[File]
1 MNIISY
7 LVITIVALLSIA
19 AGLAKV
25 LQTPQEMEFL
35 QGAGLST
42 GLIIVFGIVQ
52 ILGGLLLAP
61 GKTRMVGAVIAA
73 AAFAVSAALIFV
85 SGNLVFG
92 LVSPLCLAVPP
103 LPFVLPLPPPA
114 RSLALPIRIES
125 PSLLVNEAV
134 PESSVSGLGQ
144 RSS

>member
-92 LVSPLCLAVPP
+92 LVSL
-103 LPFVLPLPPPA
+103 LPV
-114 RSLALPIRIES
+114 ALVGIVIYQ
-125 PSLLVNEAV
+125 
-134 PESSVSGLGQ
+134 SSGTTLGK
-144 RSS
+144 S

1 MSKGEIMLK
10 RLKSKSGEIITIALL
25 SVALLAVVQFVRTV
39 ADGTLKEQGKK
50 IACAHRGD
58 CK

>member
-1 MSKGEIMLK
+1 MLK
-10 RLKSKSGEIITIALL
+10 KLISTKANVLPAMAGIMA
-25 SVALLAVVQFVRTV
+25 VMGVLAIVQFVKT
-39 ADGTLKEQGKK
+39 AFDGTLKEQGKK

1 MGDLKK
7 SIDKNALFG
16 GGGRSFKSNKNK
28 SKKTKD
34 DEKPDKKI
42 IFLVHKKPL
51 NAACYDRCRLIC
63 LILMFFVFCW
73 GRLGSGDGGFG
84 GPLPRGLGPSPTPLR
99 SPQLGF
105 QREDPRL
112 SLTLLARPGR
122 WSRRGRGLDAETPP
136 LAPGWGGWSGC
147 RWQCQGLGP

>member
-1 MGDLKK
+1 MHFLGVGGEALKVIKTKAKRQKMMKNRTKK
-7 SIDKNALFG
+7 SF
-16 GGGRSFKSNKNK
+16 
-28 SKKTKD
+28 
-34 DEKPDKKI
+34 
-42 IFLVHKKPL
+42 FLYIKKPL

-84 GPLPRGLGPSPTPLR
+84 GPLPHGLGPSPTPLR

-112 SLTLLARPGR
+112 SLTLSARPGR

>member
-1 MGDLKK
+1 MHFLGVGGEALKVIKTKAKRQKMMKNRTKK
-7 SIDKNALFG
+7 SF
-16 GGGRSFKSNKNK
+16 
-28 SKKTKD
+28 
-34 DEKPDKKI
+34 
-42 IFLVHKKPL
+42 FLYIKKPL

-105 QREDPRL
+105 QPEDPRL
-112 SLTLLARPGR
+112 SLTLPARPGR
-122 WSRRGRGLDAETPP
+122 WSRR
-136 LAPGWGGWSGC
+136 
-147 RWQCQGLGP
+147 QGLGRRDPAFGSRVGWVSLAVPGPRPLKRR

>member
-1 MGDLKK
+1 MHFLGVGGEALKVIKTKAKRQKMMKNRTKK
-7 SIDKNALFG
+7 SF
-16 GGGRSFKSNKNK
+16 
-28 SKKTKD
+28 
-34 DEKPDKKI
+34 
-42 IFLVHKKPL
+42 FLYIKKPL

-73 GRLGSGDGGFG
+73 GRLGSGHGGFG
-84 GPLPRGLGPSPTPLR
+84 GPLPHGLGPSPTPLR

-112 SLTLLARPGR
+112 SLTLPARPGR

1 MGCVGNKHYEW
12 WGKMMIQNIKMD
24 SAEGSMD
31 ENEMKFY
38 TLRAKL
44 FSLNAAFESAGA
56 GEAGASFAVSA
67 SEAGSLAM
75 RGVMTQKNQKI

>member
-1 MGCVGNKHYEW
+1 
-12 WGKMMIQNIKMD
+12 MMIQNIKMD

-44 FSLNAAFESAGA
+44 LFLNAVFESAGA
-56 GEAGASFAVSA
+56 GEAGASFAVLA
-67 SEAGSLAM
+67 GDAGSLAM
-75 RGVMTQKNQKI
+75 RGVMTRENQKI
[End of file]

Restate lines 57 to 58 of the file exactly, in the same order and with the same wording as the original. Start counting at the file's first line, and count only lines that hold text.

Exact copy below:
112 SLTLLARPGR
122 WSRRGRGLDAETPP